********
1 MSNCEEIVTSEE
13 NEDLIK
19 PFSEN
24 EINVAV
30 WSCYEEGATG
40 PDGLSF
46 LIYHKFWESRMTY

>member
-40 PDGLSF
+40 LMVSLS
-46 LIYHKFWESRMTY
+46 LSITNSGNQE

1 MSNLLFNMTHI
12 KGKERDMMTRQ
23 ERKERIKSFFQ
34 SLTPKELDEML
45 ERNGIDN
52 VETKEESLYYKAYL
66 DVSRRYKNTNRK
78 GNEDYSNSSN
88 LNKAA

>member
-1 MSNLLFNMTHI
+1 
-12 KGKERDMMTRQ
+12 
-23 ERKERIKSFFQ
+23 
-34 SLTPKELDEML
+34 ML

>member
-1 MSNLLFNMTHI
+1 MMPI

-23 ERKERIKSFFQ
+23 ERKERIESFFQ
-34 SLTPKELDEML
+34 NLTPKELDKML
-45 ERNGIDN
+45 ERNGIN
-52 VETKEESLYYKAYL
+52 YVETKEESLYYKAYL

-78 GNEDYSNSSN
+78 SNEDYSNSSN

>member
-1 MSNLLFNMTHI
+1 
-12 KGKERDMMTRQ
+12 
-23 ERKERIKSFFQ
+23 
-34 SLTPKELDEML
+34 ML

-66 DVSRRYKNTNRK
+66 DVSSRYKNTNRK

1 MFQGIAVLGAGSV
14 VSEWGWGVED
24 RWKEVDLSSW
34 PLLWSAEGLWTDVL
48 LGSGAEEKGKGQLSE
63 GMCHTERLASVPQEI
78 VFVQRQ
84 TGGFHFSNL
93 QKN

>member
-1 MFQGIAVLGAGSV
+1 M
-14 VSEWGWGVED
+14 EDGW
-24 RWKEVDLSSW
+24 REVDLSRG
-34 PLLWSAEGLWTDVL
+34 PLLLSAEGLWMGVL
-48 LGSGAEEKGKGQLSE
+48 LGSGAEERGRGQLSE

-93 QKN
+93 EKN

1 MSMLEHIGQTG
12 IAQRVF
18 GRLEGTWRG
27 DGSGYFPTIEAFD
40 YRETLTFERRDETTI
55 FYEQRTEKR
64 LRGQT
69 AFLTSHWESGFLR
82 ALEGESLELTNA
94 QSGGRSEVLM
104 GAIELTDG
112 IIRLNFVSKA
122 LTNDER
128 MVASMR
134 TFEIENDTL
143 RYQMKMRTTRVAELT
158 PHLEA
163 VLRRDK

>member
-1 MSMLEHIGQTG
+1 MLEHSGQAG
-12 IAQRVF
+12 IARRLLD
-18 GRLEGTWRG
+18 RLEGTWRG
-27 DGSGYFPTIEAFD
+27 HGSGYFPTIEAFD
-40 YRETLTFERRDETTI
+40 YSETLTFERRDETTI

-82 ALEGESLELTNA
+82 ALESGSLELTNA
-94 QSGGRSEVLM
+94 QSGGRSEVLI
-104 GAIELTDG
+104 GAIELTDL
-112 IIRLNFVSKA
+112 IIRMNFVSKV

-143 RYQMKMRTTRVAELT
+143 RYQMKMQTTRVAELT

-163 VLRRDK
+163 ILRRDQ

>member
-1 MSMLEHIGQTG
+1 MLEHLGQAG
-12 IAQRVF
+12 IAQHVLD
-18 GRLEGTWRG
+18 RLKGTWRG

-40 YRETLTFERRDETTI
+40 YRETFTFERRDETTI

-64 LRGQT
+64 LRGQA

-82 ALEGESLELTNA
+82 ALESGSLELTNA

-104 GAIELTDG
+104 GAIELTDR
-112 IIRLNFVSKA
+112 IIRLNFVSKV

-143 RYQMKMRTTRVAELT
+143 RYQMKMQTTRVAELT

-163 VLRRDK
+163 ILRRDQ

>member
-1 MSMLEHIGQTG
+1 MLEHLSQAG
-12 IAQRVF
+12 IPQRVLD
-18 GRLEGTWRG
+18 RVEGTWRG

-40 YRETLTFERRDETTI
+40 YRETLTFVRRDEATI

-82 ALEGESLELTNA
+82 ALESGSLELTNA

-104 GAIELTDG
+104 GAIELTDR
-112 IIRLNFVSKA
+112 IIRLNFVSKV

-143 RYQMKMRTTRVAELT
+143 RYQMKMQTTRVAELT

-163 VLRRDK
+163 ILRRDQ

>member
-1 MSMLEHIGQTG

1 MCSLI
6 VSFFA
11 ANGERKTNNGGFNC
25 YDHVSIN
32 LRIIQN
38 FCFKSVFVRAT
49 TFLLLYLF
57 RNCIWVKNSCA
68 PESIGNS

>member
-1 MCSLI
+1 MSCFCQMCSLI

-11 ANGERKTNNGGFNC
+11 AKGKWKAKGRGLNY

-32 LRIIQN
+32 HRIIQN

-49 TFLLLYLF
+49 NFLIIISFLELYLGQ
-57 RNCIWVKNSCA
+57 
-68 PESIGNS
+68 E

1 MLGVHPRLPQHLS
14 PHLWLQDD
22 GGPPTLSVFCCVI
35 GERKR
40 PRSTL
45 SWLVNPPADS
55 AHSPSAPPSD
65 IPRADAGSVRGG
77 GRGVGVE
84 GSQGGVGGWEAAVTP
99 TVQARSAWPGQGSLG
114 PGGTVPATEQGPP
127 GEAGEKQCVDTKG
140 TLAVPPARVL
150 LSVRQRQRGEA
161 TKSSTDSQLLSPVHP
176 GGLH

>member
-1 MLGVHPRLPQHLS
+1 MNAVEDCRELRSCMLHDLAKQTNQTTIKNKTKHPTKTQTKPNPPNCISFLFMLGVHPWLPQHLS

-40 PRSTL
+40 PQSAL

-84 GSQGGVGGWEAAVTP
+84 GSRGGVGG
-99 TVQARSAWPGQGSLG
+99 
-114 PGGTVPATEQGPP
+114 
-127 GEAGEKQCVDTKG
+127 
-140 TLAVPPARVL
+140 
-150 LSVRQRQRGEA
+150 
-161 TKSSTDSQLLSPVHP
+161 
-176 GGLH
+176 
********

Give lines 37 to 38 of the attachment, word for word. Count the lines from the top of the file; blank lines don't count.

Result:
+34 NLTPKELDKML
-45 ERNGIDN